Shot Placement advice for Bison - Replies needed quickly!

Discussion in 'Long Range Hunting & Shooting' started by Rymart, Oct 12, 2007.

  1. Rymart

    Rymart Well-Known Member

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    Sorry for the short notice on this question, but it just came to me as an afterthought to put the question to all of you. I will be leaving tonight at 7:30 pm and will check for replies before I leave.

    Here is the background information:

    A buddy of mine was lucky enough to draw a public land buffalo tag here in Wyoming. A few weeks ago he asked if he could use my 338 LM to shoot the bison, as he did not have much confidence in his 30-06. Since I was accompanying him on the hunt any ways (as an official photographer, knife sharpener, and pack mule), I gladly obliged.

    He is planning on shooting the biggest, meanest, and oldest bull that he can find and would like to dispatch it efficiently. He's Ok with shooting it through the front quarters (shoulders) if that will kill it quickly. He considers 150 yards as long range and has no intention of taking a shot beyond 200 yards. With that in mind, I loaded up some old 300 grain Winchester Western, Round Nose Power Points, that I had on hand (these bulltes are no longer available). The load is 90 gr H1000, 3.588 OAL, roughly 2700 fps, and sub-MOA accuracy at 100 yards.

    He asked me yesterday where he should place the shot when he takes it and if I thought that the bullet would penetrate through the front shoulder of a buffalo. He's not 100% confident that he can place the shot perfectly on a 'back-of-the-neck-shot' and doesn't want to damage the cape either.

    So please help me with your wisdom and experience on shot placement for bison.

    P.S., Assuming my buddy fills his tag this weekend, I'll post the results of the shot, pictures, and the story.
     
    Last edited: Oct 12, 2007
  2. Fiftydriver

    Fiftydriver <strong>Official LRH Sponsor</strong>

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    Bison are like any other four legged critter we hunt. Put one through the lungs and hes dead, put one through the lungs and the heart, he dies quicker.

    Break down the shoulders and he will go less distance after the shot.

    Take out the spine with a high shoulder shot and he will go on his nose but more then likely not be dead until you apply a finishing shot.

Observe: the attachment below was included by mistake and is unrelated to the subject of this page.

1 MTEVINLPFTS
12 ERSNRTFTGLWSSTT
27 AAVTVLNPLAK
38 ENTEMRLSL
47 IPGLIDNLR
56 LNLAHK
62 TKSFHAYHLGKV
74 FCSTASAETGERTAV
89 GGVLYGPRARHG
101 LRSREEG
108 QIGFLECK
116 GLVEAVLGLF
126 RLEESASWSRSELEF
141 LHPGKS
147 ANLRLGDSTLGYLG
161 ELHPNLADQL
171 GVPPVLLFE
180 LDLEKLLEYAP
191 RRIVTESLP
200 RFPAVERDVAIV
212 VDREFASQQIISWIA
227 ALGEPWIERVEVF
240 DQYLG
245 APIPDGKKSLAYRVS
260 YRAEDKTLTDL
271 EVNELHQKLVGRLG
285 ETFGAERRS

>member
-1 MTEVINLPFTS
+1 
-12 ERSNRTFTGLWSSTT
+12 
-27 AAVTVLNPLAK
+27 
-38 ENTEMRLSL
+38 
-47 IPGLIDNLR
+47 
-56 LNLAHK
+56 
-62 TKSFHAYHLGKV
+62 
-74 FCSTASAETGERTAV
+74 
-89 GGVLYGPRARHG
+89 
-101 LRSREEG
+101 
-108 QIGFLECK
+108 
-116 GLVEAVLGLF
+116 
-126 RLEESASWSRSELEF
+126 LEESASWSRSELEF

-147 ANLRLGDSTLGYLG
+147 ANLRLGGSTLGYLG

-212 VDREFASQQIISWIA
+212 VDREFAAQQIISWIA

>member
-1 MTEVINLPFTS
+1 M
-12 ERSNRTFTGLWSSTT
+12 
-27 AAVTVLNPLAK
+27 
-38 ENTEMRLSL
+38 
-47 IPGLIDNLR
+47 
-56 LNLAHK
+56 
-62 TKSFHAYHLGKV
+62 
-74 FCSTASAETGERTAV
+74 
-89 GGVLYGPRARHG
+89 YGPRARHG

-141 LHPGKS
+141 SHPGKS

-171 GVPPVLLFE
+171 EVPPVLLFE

I have never shot a bison personally, I have seen many killed on video and witness a few taken in person and I will say this, with a 300 gr round nose SP of 338 caliber, I would not think twice about busting a shoulder on a bison. That said, if it makes you anxious to do so, simply aim for the off side shoulder if possible to break it on exit.

    Again, there is no magic to killing a bison, put the bullet in the vitals and he is dead. THey have a large lung capacity and a huge blood supply so it may take longer for him to go down then smaller game but from what I have seen, just keep putting them in the shoulder until he goes down.

    More then likely, they will not run much from you once you find them. They really are not to afraid of us so place that first shot well and it will do the trick, if you want insurance, keep shooting.

    Kirby Allen(50)
     

  3. Mule

    Mule Well-Known Member

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    Quick reminder--- go look for the layout on the internal organs of the bison

    They are not layed out in the same proportion to your normal "anatomy" markers as you are used to looking at elk or deer. The heart sits lower in the chest cavity and you must be careful of going "too high" on your shot placement within the chest cavity. I play in the BPCR area and have spoken to some folks whom have hunted them with the old buffalo rifles and the most common problem, complaint ect is that they shot too high. Better to go a little lower than too high.

    Advice out

    Mule
     
  4. Troutslayer

    Troutslayer Well-Known Member

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    Since they're park bison you should plan on shooting one from about 20yards and that may have some impact on the ammo you choose. Just find one you want, walk right up to it, shoot it, maybe several times. If it were me, I'd herd it to a road first, then I'd shoot it.